As on his indie debut Bloomed, Richard Buckner's Devotion & Doubt is filled with songs that can convey deep sorrow, confusion, and regret. At his best Buckner captures such emotions masterfully in tightly packed language and well-chosen details: the vow we didn't keep, the look that says it's over, the old photo that brings it all back. Just as often, though, his songs seem to hide these painful moments; we have to dig for meaning. I don't mean his songs are complex enough to reward repeat listenings; I mean they often require repeat listenings even to make sense. Buckner's newest compositions are fleshed out with words that are regularly more poetry than lyric, and with subtle melodies that begin to reveal themselves only after several listens. On "Roll," "Song of 27," and others, complete thoughts leak out to us over several slowly delivered lines, if at all, and the result is that even as the words -- usually more adjective than action -- drip down, it's tough to wrestle them into either sense or sensibility. Heck, I've listened to the line "Won't you slump on over and stir my shuffle down" more than twenty times and I still don't know how it's supposed to make me feel, let alone what it might actually mean.
So it's up to Buckner's voice and to the spare arrangements of producer J.D. Foster to ensure that we stick around long enough for him to explicate the poetry. To Buckner's credit, his intense, wrenched vocals (he sounds like an unpolished Dwight Yoakam) are up to the task, sometimes. On the a cappella "Fater," for example, he wishes a departing lover the best, and the sheer sincerity of his aching cries ("I hope your heart will travel well"), not to mention the song's familiar folk melody, pulls us in. As the album progresses, though, the arrangements become more atmosphere than music: just solitary piano chords and barely audible brushes support "Roll"; only long, thin accordion lines and a noodling e-bow flesh out "On Traveling." While admittedly moody and often intriguing, these soundscapes serve mainly to further obscure the songs.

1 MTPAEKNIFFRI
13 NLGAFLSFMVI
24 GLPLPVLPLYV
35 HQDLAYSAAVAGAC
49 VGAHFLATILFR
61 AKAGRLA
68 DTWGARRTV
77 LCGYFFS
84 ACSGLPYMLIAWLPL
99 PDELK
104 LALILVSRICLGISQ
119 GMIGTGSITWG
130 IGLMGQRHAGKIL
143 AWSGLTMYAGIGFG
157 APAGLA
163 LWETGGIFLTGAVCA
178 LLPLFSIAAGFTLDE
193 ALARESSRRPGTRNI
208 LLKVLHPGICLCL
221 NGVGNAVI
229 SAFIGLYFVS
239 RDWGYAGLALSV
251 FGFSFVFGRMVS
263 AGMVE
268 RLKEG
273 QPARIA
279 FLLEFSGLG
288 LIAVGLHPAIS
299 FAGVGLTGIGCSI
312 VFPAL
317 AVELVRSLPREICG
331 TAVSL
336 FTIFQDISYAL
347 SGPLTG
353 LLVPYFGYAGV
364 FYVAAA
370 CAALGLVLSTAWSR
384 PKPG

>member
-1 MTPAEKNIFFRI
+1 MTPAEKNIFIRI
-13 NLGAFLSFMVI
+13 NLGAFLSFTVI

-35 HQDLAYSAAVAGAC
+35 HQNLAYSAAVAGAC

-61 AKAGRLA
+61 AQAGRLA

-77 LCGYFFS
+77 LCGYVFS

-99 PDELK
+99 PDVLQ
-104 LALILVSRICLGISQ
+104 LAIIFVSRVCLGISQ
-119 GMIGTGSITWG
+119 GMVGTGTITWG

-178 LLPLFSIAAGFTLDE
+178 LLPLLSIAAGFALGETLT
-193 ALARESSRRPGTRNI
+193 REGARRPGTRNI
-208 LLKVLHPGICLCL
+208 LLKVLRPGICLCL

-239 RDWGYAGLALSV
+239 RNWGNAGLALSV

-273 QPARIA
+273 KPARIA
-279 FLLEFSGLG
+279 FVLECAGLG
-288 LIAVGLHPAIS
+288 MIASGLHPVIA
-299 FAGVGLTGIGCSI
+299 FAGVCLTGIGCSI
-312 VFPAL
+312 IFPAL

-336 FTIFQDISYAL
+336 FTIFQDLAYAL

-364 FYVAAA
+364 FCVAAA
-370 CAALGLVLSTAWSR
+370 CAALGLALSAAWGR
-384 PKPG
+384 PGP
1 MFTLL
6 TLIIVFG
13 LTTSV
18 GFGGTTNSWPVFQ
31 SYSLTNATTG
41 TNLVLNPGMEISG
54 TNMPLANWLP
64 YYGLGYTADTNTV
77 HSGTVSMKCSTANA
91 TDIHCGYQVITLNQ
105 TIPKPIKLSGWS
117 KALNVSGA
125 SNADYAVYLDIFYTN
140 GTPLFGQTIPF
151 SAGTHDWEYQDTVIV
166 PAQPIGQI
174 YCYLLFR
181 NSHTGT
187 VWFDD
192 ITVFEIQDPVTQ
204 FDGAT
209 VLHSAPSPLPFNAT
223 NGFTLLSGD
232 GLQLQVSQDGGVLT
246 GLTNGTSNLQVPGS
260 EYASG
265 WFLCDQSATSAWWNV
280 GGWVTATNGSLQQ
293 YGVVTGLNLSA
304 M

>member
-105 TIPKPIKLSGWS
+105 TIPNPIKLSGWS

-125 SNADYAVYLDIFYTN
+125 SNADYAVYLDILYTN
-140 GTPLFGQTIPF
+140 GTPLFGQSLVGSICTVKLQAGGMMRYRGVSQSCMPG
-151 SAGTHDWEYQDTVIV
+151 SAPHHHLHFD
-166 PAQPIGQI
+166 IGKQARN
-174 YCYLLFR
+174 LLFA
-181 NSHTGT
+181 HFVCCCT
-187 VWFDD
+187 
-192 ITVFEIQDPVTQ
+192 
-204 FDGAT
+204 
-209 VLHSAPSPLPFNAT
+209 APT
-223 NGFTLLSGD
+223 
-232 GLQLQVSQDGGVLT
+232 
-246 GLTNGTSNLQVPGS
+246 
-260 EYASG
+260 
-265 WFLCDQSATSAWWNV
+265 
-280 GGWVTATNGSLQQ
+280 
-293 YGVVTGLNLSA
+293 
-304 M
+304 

Devotion & Doubt's finest moments, then, are the ones that sound the most traditional: the tempting, dread-filled shuffle of the opening "Pull," the bleary-eyed "4AM," the full-band romp of the sorrow-charged "A Goodbye Rye." These cuts and a few others -- where voice, lyric and arrangement join to convey a mood of devotion and doubt -- are simply devastating. The rest, however, seem designed to frustrate the best efforts of most listeners, and as good as I know Buckner can be, that's a damn shame. -- David Cantwell
Come In and Burn
Just about every Henry Rollins fan can recite the story: Back in the late Seventies and very early Eighties the young Henry spent his high school days dishing ice cream to pay for new microphones to replace ones battered from his nighttime shows fronting influential punkers Black Flag. So what a shame it is to meet today's incarnation of Henry Rollins, multimedia mogul, as featured on the new Rollins Band effort; music seems to be far down on his priority list, after lifting weights, publishing mediocre books, and acting in ill-conceived films.
Rollins works hard to occupy the minuscule niches between metal, punk, and arena rock. His punk roots are self-evident in the lyrics -- overblown, simplistic metaphors of the type best left written in the margins of a high schooler's spiral notebook. Exhortations like "Touch your fear" from "The End of Something," or "Starve" from "Come In and Starve" invoke the simple, honest sentimentality of punk; from a 36-year-old they seem like prima facie evidence of arrested adolescence.
Singles such as "Liar," from his last album, successfully melded the wit of his spoken-word performances with the compact energy of his live band, but Come In and Burn is built on the worst cliches from a broad sampling of rock and roll genres. Like the broad-necked muscle freak he has become, this is a bloated album, weighed down by guitar overdubs, overprocessed riffing, and guitarist Sim Cain's strange and irritating reliance on the wah-wah pedal. Music comes last -- the liner notes feature a plug for Rollins's vanity press and even a special thanks to the makers of a questionable nutritional supplement that has replaced Haagen-Dazs in Henry's heart.
About two-thirds through the record Rollins offers his own inadvertent indictment of Come In and Burn. I can't help but wonder if Henry, in a rare moment of clarity, recognized this record as hack work. When he grunts, "I can't believe what I've become," in "Spilling Over the Side," it's not self-knowledge, just the weariness of an artist stretching himself too thin.
-- Steve Kistulentz